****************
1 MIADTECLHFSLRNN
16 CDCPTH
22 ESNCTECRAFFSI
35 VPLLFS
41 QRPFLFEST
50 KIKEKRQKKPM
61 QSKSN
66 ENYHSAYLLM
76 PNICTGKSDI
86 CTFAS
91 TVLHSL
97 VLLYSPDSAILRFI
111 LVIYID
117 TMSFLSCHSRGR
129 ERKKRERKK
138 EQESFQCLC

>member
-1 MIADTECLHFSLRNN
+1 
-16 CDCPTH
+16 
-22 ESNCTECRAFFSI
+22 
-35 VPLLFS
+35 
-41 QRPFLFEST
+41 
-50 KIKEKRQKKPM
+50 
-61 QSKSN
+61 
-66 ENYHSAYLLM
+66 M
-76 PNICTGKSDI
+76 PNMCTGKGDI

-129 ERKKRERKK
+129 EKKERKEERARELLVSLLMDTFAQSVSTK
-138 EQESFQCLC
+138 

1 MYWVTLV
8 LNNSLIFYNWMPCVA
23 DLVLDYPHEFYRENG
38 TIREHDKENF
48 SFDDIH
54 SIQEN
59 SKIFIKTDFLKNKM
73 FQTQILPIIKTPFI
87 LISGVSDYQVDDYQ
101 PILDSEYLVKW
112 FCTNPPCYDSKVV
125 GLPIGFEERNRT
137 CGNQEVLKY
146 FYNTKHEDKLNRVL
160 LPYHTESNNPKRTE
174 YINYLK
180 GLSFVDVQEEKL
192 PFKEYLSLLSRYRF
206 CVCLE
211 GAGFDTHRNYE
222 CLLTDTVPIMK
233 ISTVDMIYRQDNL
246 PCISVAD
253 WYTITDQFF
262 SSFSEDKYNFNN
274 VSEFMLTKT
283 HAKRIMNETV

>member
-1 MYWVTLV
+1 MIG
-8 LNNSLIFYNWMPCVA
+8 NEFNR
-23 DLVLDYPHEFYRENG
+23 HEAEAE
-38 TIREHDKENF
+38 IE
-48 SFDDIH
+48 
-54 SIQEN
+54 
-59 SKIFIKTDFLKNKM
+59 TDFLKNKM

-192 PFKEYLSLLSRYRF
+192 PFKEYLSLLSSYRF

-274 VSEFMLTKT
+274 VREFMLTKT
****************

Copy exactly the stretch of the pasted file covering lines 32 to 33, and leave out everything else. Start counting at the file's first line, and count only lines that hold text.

-66 ENYHSAYLLM
+66 M